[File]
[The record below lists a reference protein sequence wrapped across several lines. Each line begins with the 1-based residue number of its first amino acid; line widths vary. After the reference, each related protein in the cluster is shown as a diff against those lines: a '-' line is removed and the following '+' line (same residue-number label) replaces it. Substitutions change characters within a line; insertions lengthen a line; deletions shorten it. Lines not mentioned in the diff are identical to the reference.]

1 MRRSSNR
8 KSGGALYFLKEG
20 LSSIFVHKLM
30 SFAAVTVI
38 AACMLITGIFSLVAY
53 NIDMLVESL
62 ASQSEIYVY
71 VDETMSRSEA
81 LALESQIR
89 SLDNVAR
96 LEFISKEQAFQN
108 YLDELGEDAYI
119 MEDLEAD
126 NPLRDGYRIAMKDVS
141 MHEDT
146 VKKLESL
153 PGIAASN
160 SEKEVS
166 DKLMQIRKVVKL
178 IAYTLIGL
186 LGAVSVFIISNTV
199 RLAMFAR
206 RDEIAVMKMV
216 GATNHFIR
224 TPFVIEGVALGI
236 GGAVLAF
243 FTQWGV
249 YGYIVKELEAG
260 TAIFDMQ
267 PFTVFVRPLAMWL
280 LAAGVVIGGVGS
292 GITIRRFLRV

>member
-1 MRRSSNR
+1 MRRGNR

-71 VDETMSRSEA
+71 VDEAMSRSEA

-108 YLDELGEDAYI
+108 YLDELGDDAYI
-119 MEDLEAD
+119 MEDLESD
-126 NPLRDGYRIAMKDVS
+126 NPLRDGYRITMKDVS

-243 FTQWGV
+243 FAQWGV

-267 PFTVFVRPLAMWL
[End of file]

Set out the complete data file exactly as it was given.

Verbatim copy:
[The record below lists a reference protein sequence wrapped across several lines. Each line begins with the 1-based residue number of its first amino acid; line widths vary. After the reference, each related protein in the cluster is shown as a diff against those lines: a '-' line is removed and the following '+' line (same residue-number label) replaces it. Substitutions change characters within a line; insertions lengthen a line; deletions shorten it. Lines not mentioned in the diff are identical to the reference.]

1 MRRSSNR
8 KSGGALYFLKEG
20 LSSIFVHKLM
30 SFAAVTVI
38 AACMLITGIFSLVAY
53 NIDMLVESL
62 ASQSEIYVY
71 VDETMSRSEA
81 LALESQIR
89 SLDNVAR
96 LEFISKEQAFQN
108 YLDELGEDAYI
119 MEDLEAD
126 NPLRDGYRIAMKDVS
141 MHEDT
146 VKKLESL
153 PGIAASN
160 SEKEVS
166 DKLMQIRKVVKL
178 IAYTLIGL
186 LGAVSVFIISNTV
199 RLAMFAR
206 RDEIAVMKMV
216 GATNHFIR
224 TPFVIEGVALGI
236 GGAVLAF
243 FTQWGV
249 YGYIVKELEAG
260 TAIFDMQ
267 PFTVFVRPLAMWL
280 LAAGVVIGGVGS
292 GITIRRFLRV

>member
-1 MRRSSNR
+1 MRRGNR

-71 VDETMSRSEA
+71 VDEAMSRSEA

-108 YLDELGEDAYI
+108 YLDELGDDAYI
-119 MEDLEAD
+119 MEDLESD
-126 NPLRDGYRIAMKDVS
+126 NPLRDGYRITMKDVS

-243 FTQWGV
+243 FAQWGV

-267 PFTVFVRPLAMWL